“Let’s go to the park and see the swans” her mother said.
Yvonne, her mother and Phillip went, and had a wonderful time.
Yvonne felt like singing her swan song again,
So she sang it loud and strong
In the park by the pond and all the way home.

“Oh, lovely swan, as you swim in the pond
Your baby cygnets play—I could watch them all day!
Whatever I do, when I think about you
I wonder if you think about me too!”

The next day at school,
When scary Harry and the bully kids
Shouted the awful poems,
Yvonne remembered everything her mother had told her.
She even told her friends, so they would know what to do.
And she told her teacher too.

It didn’t take long before the bullying slowed down.
Scary Harry eventually stopped being as scary.
Yvonne was once again very, very, very happy.

She loved her mother more and more each day.
She loved her brother Phillip.
She loved her school too.
And she loved swans.
Oh, did she ever love swans!
4/24/2018 - Poetry form:  Narrative - This poem is dedicated to all victims of bullying, which include girls & boys of all ages, sizes, and backgrounds. (That includes me too.) - Copyright © Mark Toney | Year Posted 2018
glimmers of bright lambent light
flitted over the vast lake
they were like ballerinas
imitating swans
Donna Jul 2019
Today I went park
with my son , we saw Swans and
lovely Willow Trees
Such a lovely walk *** ❤️
Logan Robertson May 2019
a million goose eggs

her first toe loop and axel

suddenly a swan

Logan Robertson

5/01/2019
To all those that never gave up.
Noah Apr 2019
I bounce on the ground
I hear the crowds deafening sound.
Someone picks me up and drops me on their boot
Towards another man’s hands is my route
He takes me in his chest like a baby
And with his boot sets me free
I soar through the blinding light
I hear and see the crowd ignite
My bruises ****
But the crowd's joy makes me heal
I am hurt
But in the umpire’s hands, I am happy
And Then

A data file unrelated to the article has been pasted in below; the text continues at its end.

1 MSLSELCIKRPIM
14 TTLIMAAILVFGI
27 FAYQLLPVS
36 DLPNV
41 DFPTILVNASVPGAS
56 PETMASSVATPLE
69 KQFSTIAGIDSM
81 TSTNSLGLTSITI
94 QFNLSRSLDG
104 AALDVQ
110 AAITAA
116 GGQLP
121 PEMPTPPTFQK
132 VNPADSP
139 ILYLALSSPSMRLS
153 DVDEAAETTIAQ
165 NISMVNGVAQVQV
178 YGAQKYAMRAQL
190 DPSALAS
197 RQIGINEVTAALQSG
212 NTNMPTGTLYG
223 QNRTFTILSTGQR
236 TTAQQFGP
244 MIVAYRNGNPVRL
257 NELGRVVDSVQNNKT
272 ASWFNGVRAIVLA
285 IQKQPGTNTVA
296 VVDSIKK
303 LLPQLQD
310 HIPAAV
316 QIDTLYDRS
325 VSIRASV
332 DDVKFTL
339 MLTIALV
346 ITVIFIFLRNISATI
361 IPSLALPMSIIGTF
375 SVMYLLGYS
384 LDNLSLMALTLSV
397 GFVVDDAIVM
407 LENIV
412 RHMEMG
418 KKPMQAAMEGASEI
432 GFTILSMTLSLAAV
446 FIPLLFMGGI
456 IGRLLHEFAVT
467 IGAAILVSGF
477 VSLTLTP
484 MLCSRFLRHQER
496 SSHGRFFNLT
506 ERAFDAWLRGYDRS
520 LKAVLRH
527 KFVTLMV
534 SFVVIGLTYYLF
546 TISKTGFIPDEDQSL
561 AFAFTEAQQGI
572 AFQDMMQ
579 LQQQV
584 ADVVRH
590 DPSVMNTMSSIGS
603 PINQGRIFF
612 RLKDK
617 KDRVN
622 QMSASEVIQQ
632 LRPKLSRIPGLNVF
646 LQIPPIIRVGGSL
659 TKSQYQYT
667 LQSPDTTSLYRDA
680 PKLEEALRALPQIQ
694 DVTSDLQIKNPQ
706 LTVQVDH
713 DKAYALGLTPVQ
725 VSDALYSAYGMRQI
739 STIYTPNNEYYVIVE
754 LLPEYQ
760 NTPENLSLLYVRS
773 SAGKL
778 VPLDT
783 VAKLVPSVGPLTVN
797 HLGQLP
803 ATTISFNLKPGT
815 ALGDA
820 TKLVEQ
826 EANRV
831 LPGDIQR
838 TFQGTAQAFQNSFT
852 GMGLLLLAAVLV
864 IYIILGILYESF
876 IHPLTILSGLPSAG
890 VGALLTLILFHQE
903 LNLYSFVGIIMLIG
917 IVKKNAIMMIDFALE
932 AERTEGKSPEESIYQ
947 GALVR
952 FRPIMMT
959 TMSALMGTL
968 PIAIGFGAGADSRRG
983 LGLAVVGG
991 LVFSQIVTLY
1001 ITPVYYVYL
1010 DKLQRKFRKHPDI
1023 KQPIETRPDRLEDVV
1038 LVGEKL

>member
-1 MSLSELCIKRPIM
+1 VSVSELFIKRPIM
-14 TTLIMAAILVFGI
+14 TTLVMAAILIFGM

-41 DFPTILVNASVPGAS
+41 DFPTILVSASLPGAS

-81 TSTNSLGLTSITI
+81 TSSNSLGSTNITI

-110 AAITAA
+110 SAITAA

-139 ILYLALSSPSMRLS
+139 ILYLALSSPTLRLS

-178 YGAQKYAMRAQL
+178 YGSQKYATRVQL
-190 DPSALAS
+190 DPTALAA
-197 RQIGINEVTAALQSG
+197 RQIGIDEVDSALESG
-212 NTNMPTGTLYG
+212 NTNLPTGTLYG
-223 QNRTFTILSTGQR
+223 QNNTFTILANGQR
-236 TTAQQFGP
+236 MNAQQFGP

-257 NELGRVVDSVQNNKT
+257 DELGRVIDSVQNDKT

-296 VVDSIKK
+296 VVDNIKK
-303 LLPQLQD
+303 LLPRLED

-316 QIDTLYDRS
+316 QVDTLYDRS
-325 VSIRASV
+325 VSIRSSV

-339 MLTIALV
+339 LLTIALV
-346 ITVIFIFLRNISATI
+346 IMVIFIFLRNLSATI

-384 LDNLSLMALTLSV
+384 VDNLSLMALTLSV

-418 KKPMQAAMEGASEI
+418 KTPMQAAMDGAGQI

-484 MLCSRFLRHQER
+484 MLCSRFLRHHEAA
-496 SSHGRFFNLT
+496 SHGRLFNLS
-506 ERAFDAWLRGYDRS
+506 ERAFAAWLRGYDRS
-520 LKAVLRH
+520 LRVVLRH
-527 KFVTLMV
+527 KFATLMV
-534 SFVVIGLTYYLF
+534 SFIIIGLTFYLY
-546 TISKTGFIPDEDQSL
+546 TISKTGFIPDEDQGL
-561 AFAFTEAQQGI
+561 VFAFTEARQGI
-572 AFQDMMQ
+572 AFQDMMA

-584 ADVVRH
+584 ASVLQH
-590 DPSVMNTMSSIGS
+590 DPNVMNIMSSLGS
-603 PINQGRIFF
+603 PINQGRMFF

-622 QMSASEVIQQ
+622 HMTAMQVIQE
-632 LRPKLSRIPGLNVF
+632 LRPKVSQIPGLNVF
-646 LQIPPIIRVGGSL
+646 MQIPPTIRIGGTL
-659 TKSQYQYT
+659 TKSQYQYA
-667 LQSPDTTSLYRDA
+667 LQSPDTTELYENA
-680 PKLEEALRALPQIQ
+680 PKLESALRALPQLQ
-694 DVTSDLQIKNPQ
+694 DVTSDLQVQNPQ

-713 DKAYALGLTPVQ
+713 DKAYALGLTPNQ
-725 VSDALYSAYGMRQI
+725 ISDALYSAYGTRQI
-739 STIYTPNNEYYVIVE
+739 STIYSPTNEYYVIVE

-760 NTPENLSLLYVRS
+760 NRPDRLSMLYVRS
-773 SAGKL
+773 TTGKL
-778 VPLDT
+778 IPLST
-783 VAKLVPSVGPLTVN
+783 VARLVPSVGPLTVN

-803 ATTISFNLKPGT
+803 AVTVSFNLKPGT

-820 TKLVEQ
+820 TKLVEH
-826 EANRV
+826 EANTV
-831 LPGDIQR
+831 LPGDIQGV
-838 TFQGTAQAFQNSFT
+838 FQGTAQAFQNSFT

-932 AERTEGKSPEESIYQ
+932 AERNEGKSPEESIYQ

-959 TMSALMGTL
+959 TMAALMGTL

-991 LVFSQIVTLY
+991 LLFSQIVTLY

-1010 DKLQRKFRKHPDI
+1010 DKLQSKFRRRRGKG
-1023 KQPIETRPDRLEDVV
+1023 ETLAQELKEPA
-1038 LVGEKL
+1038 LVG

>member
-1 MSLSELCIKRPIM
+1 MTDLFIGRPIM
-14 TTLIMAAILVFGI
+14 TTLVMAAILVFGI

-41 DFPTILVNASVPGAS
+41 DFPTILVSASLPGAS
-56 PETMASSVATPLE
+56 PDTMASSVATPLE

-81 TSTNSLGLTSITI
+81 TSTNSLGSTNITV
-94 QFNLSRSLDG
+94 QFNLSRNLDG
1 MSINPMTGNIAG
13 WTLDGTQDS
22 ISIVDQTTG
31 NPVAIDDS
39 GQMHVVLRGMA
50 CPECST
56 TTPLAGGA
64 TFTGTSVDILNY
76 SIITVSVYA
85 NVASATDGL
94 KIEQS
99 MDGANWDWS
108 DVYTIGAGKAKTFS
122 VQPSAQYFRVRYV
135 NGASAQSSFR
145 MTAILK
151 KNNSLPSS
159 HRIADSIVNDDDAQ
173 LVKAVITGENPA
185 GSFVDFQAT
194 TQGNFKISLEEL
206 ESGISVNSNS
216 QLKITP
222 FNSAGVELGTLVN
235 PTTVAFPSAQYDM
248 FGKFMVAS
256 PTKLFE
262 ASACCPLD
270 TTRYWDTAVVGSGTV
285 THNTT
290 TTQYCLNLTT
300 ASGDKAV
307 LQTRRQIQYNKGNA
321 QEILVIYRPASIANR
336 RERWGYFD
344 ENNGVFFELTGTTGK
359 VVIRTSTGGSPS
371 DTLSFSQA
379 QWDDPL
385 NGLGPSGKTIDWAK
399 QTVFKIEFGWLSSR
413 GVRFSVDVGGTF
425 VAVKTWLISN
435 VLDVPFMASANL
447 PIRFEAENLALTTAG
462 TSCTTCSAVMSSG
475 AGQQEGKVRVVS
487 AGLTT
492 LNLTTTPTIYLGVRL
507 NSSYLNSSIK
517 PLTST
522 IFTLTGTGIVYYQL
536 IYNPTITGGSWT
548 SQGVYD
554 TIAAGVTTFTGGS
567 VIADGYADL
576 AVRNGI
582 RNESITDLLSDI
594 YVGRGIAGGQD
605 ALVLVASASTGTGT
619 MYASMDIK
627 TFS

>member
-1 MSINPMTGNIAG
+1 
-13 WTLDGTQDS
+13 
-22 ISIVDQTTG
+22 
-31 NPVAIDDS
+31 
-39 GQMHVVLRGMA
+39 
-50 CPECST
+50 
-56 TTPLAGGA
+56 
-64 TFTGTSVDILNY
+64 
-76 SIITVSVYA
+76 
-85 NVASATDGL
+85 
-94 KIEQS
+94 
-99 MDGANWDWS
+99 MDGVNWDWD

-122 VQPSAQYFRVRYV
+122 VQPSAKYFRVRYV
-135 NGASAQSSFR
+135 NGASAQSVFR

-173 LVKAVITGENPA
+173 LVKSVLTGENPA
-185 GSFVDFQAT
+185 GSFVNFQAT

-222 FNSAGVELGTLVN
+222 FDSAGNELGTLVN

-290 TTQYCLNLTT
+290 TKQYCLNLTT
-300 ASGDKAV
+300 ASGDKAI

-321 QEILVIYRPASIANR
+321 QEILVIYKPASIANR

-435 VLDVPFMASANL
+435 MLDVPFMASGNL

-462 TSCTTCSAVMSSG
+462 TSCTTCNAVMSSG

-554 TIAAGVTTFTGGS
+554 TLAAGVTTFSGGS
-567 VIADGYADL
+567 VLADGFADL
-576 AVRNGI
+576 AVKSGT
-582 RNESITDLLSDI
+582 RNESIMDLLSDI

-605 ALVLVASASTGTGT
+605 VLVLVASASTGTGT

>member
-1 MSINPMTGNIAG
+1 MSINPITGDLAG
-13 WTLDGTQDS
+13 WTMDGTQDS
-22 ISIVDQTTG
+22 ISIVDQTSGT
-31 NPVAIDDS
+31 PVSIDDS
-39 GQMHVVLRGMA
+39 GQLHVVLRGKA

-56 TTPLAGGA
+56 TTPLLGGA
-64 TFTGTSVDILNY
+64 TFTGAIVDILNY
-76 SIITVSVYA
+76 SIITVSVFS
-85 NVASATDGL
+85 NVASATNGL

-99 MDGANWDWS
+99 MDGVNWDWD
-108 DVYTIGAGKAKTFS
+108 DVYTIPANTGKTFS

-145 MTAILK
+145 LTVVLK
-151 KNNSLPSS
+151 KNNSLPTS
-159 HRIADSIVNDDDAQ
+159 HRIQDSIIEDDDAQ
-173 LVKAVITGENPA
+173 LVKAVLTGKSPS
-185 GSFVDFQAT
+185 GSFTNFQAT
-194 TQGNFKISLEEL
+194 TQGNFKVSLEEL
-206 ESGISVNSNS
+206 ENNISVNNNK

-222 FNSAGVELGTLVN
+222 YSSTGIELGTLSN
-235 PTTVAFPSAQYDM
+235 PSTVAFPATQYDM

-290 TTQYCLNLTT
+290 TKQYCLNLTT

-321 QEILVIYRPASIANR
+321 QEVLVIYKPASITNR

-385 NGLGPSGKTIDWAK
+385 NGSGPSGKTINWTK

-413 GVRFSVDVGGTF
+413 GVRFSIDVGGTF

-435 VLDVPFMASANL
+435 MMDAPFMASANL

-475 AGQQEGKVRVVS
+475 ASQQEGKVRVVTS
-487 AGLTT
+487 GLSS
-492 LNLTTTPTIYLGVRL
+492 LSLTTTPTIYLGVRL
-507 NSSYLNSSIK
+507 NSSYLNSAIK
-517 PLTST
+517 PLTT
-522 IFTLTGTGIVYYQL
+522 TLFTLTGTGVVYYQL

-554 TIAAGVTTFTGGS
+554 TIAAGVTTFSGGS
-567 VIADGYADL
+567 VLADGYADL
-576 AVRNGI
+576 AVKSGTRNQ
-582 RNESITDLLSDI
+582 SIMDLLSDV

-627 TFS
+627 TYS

It all starts again
My first one. Hope you like it. Go the swans
Christine Locke Nov 2018
Autumn
There are swans in the backyard, she said
Beyond the fence.
They landed yesterday, alabaster; leaves and grasses
Growing golden, all the same
White behind trees’ garnet sheen, white under sky’s azure
What are they, I asked
They are migrants, hiding in the grass.

Reeds greeted me
Water rippled to me
Clouds shaded me
The wind graced me.

Winter
You were blinded when they left, she said
White on white.
They walk on the ice and swim, unfrozen; feathers and sky,
White light, all the same.
White against the clouds hung low, white against the snow
Where are they, I asked.
They are resting, preparing under drifts.

Reeds rotted under me
Ice supported me
Clouds drifted over me
The wind chilled me.

Spring
They don’t mind the rain, she said.
Heavy clouds, swollen pond.
Black swan lands to rest, unwelcome; defense and violence,
Wings, web, beak: all the same.
Black with white on the water go, Black flight up to storms.
What happened, I asked.
Mother’s cygnets safe, floating under wings.

Sprouts crept to me
Downpours drenched me
Clouds threatened me
The wind bore me.

Summer
They’re strong swimmers now, she warned.
Long, lithe necks, feathering wings.
Cygnets departing soon, as I will too; flight and move,
Higher, stronger, farther: all the same.
The water blued as green reeds grew, Mayflower truck backed in,
We’re ready? I asked.
Feather cast offs lift, drifting onto cartons.

Cat tails waved to me
Waterlines deserted me
Clouds moved on with me
The wind led me.
Merry Jul 2018
The Black Swan enchants the funeral march
Dancing on a mirror
I stand and watch from the mire
She is elegance and grace

The White Swan dispels the misery
With arrogance dire
He spreads his wings
And unfurls his lies

He speaks of heaven and paradise
Whilst black feathers condemned
To brimstone and hellfire
For death is evil

But the Black Swan
She dances on
The natural course of life
Is unto death, after all

I step onto the lake
Sinking into the aching feelings
With mud and water at my ankles
I stare out into the abyss

The swans dance
Like ballerinas
Eternal
And I break the mirror

Clean, pristine and without error
The still water breaks
Ripples and ripples
Natural discordance in the halcylon realm

I turn my back
On the funeral march
The dreary procession
Ignoring black wings

I turn myself
Onto the dancer before me
She smiles, serene,
And offers condolences

The Black Swan
And the White Swan
Continue their dance
And I continue my staring
Meg Howell Mar 2018
Fragile hands,
Weathered and cracked,
Grasping onto the neck of the swan
They are tough,
Yet, all the while, their reach is gentle,
And they glide with the swan to the pond’s lively middle

Up

Up they go

   Ricocheting off the dancing beads of
      water
    
       doing the tango,
          
         the salsa,

            and, at last,

               ballroom.
Lyn-Purcell Sep 2017
Lovers by the lake
Fragrant scent of loving grace
Swans fly with sweet cries
© Poem by Lyn-Purcell